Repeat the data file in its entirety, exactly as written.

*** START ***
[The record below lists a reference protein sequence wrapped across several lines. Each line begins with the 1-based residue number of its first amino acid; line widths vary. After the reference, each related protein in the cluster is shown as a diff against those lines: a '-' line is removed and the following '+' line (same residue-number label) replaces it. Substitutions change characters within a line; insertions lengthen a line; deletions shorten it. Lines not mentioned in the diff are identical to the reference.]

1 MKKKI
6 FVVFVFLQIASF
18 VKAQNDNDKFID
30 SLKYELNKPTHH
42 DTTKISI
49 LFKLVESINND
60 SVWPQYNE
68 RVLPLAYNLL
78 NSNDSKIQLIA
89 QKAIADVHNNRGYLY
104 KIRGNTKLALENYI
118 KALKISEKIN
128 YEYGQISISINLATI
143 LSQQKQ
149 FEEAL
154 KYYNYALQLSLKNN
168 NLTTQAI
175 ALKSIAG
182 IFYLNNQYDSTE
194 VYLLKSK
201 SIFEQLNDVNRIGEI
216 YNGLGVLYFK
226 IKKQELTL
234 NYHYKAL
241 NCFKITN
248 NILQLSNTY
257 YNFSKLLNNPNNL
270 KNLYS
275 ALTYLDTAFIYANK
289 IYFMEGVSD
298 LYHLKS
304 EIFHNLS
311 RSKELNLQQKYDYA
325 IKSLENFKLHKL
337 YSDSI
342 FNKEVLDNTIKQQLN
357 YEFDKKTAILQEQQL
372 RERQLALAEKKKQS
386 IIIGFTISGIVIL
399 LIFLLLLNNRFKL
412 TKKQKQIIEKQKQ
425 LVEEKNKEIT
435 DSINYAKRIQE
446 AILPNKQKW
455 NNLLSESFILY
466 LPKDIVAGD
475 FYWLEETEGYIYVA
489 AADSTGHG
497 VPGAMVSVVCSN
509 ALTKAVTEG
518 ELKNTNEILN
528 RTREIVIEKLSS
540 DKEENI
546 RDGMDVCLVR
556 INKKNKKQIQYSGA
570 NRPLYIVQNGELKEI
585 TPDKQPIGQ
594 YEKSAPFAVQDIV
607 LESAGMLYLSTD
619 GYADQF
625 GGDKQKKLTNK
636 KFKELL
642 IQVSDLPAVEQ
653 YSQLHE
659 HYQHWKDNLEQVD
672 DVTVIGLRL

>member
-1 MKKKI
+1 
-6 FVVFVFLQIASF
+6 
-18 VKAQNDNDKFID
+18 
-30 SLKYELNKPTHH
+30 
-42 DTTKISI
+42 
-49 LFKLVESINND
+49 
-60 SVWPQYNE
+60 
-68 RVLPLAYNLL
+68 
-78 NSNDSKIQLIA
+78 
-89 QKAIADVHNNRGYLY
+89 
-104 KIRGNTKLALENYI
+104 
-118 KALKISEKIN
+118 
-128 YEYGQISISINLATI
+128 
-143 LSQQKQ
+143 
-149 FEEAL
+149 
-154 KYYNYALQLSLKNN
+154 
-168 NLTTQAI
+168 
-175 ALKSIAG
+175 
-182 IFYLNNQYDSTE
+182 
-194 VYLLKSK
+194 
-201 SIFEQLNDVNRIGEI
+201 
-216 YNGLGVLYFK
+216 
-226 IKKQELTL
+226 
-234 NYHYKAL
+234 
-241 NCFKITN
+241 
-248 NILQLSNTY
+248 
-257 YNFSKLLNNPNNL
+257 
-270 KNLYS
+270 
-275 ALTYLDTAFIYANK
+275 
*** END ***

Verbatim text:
[The record below lists a reference protein sequence wrapped across several lines. Each line begins with the 1-based residue number of its first amino acid; line widths vary. After the reference, each related protein in the cluster is shown as a diff against those lines: a '-' line is removed and the following '+' line (same residue-number label) replaces it. Substitutions change characters within a line; insertions lengthen a line; deletions shorten it. Lines not mentioned in the diff are identical to the reference.]

1 MKKKI
6 FVVFVFLQIASF
18 VKAQNDNDKFID
30 SLKYELNKPTHH
42 DTTKISI
49 LFKLVESINND
60 SVWPQYNE
68 RVLPLAYNLL
78 NSNDSKIQLIA
89 QKAIADVHNNRGYLY
104 KIRGNTKLALENYI
118 KALKISEKIN
128 YEYGQISISINLATI
143 LSQQKQ
149 FEEAL
154 KYYNYALQLSLKNN
168 NLTTQAI
175 ALKSIAG
182 IFYLNNQYDSTE
194 VYLLKSK
201 SIFEQLNDVNRIGEI
216 YNGLGVLYFK
226 IKKQELTL
234 NYHYKAL
241 NCFKITN
248 NILQLSNTY
257 YNFSKLLNNPNNL
270 KNLYS
275 ALTYLDTAFIYANK
289 IYFMEGVSD
298 LYHLKS
304 EIFHNLS
311 RSKELNLQQKYDYA
325 IKSLENFKLHKL
337 YSDSI
342 FNKEVLDNTIKQQLN
357 YEFDKKTAILQEQQL
372 RERQLALAEKKKQS
386 IIIGFTISGIVIL
399 LIFLLLLNNRFKL
412 TKKQKQIIEKQKQ
425 LVEEKNKEIT
435 DSINYAKRIQE
446 AILPNKQKW
455 NNLLSESFILY
466 LPKDIVAGD
475 FYWLEETEGYIYVA
489 AADSTGHG
497 VPGAMVSVVCSN
509 ALTKAVTEG
518 ELKNTNEILN
528 RTREIVIEKLSS
540 DKEENI
546 RDGMDVCLVR
556 INKKNKKQIQYSGA
570 NRPLYIVQNGELKEI
585 TPDKQPIGQ
594 YEKSAPFAVQDIV
607 LESAGMLYLSTD
619 GYADQF
625 GGDKQKKLTNK
636 KFKELL
642 IQVSDLPAVEQ
653 YSQLHE
659 HYQHWKDNLEQVD
672 DVTVIGLRL

>member
-1 MKKKI
+1 
-6 FVVFVFLQIASF
+6 
-18 VKAQNDNDKFID
+18 
-30 SLKYELNKPTHH
+30 
-42 DTTKISI
+42 
-49 LFKLVESINND
+49 
-60 SVWPQYNE
+60 
-68 RVLPLAYNLL
+68 
-78 NSNDSKIQLIA
+78 
-89 QKAIADVHNNRGYLY
+89 
-104 KIRGNTKLALENYI
+104 
-118 KALKISEKIN
+118 
-128 YEYGQISISINLATI
+128 
-143 LSQQKQ
+143 
-149 FEEAL
+149 
-154 KYYNYALQLSLKNN
+154 
-168 NLTTQAI
+168 
-175 ALKSIAG
+175 
-182 IFYLNNQYDSTE
+182 
-194 VYLLKSK
+194 
-201 SIFEQLNDVNRIGEI
+201 
-216 YNGLGVLYFK
+216 
-226 IKKQELTL
+226 
-234 NYHYKAL
+234 
-241 NCFKITN
+241 
-248 NILQLSNTY
+248 
-257 YNFSKLLNNPNNL
+257 
-270 KNLYS
+270 
-275 ALTYLDTAFIYANK
+275 